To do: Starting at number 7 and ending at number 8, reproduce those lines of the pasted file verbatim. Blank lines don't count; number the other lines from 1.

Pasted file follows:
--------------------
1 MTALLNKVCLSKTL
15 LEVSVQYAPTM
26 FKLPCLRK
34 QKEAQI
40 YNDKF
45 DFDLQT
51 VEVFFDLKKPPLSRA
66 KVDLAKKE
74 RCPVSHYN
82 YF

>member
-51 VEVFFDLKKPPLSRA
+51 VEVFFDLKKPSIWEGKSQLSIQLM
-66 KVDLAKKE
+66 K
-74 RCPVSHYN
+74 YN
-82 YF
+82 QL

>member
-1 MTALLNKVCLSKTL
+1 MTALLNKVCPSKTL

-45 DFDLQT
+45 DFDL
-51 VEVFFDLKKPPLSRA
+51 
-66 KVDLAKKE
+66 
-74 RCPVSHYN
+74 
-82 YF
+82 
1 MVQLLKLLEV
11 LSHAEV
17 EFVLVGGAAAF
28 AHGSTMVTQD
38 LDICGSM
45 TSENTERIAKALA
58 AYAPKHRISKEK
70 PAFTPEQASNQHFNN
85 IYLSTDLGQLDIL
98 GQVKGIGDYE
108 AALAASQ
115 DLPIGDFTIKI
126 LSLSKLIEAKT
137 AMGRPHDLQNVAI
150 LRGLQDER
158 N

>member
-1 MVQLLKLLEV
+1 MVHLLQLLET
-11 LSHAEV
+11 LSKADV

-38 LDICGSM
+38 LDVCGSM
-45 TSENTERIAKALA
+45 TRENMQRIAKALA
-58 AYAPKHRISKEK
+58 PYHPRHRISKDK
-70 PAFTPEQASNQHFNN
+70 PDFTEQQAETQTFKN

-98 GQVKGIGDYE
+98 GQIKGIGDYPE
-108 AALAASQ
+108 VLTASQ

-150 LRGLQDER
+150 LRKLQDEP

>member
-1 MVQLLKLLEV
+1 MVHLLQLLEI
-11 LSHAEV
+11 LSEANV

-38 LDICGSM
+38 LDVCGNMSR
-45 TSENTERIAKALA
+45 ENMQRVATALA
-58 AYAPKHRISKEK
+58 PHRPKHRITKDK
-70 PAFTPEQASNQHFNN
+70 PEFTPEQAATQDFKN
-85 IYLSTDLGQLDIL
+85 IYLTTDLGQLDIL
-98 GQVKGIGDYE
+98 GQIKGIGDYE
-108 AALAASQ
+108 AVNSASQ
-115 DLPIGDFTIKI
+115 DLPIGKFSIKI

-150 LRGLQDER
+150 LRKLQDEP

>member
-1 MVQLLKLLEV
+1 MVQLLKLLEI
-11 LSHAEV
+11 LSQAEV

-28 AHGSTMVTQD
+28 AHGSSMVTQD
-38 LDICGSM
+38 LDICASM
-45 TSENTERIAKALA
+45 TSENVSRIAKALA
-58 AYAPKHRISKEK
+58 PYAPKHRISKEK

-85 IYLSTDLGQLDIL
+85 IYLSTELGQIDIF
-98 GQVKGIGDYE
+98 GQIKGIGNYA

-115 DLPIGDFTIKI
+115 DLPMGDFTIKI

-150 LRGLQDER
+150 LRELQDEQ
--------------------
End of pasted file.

51 VEVFFDLKKPPLSRA
66 KVDLAKKE